May 27, 2013

Obedience as a path to faith

By Rebecca Ryskind Teti *

In a recent essay, Humblesse Oblige, writer Simcha Fisher makes a lovely case for the neglected virtue of obedience, reminding us that the Church doesn’t impose obligations simply to throw her weight around, but because she understands our feelings aren’t always adequate to the situation.
 “If obedience for the sake of obedience seems shabby and pathetic to you,” she writes, think of a mom putting nutritious meals on the table for her kids. Sometimes cooking seems like just the thing and it’s a joy. But at least as often the end of the day comes around and she’d just as soon hide. That’s when obedience becomes a blessing – it helps us to do what is good for us.

As Fisher writes, “it would be great if I always had that marvelous feeling of satisfaction and delight when feeding my kids.  But I suspect I’m working more time off purgatory when I feel nothing of the kind, but I do it anyway.”
Moreover, the only to way begin to have the right feelings is to begin to grow in virtue, which has to start somewhere – usually with simply obeying and trusting that good will come of it. For that reason Fisher adds: “I’m grateful for the obligations the Church imposes.  And deep down, I wish she would impose more, because I’m lazy.  I’d like to see some Holy Days of Obligation moved back to weekdays, and I know my Lent would be more fruitful if my sacrifices weren't optional.”

What a marvelous point – and very relevant to this Year of Faith because growth in the virtue of faith requires not only prayer and study, but also regularly exercising our faith in order to stretch (so to speak) our souls’ capacity to trust God.

An act of faith can be as simple as professing belief in God as we do when we recite the Creed or a morning offering. It might mean consciously entrusting a painful circumstance in our lives to God, trusting his grace will work things to the good. Often it entails doing the right thing – obeying—even when we don’t feel like it or we don’t understand the rule. Faith grows not because we fully see the path, but because we’re willing to take a step in the dark.

A priest friend of mine recently remarked that American Catholics have a hard time with Faith –harder than perhaps we understand. He said the last thing in the world any American Catholic is inclined to do is accept any matter on faith. We think we have to “get” it and approve first.

His evidence was how common it is for people who consider themselves Catholic to be nevertheless “pro-choice,” pro-contraception, or in favor of same-sex marriage.  The Church’s positions on those issues are not primarily religious, but drawn from the natural law and accessible from reason alone. If you think a fetus is not a unique and unrepeatable new human life, you’re not arguing with the Church but with the embryology textbooks.

Similarly, it doesn’t take faith – only statistics – to see that contraception has been a disaster for women and children. It’s reason that tells us that re-defining marriage such that the state is forbidden to take biology into account when ascertaining who a child’s “parents” are is unfair to the child and gives the state more power than it ought to have by making family something the state defines, rather than a natural entity the state must respect.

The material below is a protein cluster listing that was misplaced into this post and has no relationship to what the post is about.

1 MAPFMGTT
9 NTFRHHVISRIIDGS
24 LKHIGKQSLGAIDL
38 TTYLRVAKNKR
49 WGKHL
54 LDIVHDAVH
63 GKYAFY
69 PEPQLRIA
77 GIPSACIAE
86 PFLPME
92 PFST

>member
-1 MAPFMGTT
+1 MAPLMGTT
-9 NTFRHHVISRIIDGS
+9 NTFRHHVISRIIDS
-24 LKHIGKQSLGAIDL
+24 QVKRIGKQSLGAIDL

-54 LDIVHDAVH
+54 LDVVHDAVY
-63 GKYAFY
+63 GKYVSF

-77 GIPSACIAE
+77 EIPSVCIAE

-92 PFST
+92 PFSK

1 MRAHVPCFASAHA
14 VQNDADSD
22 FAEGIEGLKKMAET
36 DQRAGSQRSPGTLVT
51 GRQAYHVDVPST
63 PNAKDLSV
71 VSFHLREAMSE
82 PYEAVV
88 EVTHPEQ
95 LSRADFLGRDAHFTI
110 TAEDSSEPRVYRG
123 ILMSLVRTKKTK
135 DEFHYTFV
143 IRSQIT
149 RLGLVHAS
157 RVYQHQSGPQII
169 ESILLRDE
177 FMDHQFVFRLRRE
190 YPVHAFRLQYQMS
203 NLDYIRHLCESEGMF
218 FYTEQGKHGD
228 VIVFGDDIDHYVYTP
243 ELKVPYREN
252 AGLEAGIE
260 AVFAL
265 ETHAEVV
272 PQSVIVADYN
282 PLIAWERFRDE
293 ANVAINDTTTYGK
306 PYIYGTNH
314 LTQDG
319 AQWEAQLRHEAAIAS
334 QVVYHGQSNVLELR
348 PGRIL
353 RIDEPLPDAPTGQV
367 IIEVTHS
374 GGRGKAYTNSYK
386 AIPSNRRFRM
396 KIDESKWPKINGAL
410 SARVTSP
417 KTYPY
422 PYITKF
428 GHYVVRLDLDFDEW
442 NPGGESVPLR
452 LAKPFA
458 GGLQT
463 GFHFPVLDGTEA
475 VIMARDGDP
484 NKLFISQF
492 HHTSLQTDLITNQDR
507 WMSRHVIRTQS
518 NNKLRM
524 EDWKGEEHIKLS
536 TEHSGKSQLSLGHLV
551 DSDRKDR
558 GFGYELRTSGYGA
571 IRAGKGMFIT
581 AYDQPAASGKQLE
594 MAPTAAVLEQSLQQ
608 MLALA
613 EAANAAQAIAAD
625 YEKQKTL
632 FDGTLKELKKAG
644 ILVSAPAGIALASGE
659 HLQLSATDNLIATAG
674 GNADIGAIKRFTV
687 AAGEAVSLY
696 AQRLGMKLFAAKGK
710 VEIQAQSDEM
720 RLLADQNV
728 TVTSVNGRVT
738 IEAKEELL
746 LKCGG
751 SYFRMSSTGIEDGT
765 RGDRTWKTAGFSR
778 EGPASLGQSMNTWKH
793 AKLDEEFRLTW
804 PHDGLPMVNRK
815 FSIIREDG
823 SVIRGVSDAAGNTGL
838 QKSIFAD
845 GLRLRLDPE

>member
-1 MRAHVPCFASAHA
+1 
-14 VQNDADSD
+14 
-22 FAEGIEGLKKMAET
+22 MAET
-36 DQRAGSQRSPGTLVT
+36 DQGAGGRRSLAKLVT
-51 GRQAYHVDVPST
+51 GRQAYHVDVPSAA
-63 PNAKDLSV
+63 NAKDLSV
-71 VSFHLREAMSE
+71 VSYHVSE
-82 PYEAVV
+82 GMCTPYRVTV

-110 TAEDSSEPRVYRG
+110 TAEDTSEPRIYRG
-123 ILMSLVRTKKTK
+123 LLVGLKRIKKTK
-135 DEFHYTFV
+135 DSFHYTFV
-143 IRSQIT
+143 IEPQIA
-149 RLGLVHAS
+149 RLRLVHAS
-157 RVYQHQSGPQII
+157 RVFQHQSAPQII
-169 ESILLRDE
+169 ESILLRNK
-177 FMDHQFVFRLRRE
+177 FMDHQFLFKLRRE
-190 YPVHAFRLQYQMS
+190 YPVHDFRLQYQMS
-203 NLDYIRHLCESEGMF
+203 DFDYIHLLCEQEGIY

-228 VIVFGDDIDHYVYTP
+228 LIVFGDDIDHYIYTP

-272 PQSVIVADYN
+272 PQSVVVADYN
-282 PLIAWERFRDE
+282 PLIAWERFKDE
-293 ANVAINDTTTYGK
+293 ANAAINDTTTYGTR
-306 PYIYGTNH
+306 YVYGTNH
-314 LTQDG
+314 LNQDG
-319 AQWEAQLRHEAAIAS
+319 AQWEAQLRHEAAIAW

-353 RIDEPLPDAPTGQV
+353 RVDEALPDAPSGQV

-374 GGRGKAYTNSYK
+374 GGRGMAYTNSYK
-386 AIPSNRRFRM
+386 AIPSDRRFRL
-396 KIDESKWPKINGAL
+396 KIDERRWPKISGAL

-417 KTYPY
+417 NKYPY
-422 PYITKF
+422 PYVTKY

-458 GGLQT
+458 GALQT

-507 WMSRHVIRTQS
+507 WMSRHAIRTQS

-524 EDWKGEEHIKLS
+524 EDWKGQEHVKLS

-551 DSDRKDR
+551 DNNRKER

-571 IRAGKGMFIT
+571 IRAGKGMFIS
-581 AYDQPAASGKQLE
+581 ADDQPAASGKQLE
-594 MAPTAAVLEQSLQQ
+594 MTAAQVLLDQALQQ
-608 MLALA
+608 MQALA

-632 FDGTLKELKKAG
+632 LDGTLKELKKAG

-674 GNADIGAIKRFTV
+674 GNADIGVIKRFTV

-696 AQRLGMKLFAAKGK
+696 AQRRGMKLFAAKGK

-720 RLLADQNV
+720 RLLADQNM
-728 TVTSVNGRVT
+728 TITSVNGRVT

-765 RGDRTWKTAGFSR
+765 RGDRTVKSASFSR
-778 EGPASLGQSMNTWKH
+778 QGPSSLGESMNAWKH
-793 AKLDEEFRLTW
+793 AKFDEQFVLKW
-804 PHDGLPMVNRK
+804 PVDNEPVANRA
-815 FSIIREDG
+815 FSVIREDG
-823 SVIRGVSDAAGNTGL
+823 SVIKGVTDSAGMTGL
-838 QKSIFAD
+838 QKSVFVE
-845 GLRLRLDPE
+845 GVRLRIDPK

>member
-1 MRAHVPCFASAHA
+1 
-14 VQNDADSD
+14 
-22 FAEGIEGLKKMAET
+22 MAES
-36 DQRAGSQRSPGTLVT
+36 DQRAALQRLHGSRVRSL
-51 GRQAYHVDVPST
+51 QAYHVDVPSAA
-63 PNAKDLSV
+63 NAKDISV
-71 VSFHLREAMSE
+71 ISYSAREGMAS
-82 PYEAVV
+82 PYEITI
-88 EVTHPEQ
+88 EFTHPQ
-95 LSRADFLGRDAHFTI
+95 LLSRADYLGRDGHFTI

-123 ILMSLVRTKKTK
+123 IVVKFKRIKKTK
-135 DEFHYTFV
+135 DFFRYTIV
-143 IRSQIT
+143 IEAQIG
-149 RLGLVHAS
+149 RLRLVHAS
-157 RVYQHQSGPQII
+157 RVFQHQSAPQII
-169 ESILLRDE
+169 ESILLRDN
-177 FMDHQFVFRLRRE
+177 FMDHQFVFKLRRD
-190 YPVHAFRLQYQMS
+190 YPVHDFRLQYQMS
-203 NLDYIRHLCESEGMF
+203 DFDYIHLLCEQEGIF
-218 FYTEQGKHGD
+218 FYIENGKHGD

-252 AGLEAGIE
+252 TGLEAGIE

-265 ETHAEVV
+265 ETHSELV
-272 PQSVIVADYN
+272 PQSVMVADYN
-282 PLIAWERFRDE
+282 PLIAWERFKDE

What does it mean for a Catholic to dissent from these positions? If we are not willing to follow the Church’s guidance in matters where it’s possible to think your way through, are we going to listen when she says the Holy Spirit has promised to protect her from teaching error in matters of faith and morals? Or that God is Three in One or that Christ offers us mercy for our sins, or that the Eucharist is the Real Presence of Jesus? Those are far more incredible doctrines, and not subject to proof.

To believe them requires faith – and the willingness to make an act of faith when it’s easier not to believe.

“Believe” (or “obey”) does not mean “shut up and ask no questions.” Cardinal Newman once wrote that 1000 difficulties don’t make a single doubt. It’s not sinful to find certain doctrines hard to accept. Cardinal Newman taught that difficulties are an important mechanism for growing in faith. As we wrestle through them, through grace our faith becomes clearer and stronger, and we become better prepared to explain it to others.

Wondering how a truth of faith can be so is a far cry from concluding that it isn’t so. Often the road from difficulty to appreciation of Church teaching is paved with little acts of obedience and trust.

Rebecca Ryskind Teti is Operations Coordinator for the Ciocca Center for Principled Entrepreneurship at the Busch School of Business & Economics at CUA, though the opinions are her own. This column is modified from an earlier version that first appeared in Faith & Family  magazine.

* Catholic News Agency columns are opinion and do not necessarily express the perspective of the agency.


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